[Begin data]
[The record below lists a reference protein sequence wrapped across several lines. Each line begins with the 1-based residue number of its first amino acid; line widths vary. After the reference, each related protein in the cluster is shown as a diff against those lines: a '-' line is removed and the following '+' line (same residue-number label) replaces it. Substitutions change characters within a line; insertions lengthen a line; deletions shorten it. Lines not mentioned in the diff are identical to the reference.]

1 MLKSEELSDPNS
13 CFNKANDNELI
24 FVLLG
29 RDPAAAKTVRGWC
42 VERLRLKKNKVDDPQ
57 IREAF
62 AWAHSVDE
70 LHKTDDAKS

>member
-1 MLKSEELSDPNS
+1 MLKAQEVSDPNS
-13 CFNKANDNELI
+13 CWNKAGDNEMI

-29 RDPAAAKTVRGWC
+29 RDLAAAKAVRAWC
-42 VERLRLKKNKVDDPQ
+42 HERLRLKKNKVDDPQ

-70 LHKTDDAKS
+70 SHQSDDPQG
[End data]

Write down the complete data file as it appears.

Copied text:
[The record below lists a reference protein sequence wrapped across several lines. Each line begins with the 1-based residue number of its first amino acid; line widths vary. After the reference, each related protein in the cluster is shown as a diff against those lines: a '-' line is removed and the following '+' line (same residue-number label) replaces it. Substitutions change characters within a line; insertions lengthen a line; deletions shorten it. Lines not mentioned in the diff are identical to the reference.]

1 MLKSEELSDPNS
13 CFNKANDNELI
24 FVLLG
29 RDPAAAKTVRGWC
42 VERLRLKKNKVDDPQ
57 IREAF
62 AWAHSVDE
70 LHKTDDAKS

>member
-1 MLKSEELSDPNS
+1 MLKAQEVSDPNS
-13 CFNKANDNELI
+13 CWNKAGDNEMI

-29 RDPAAAKTVRGWC
+29 RDLAAAKAVRAWC
-42 VERLRLKKNKVDDPQ
+42 HERLRLKKNKVDDPQ

-70 LHKTDDAKS
+70 SHQSDDPQG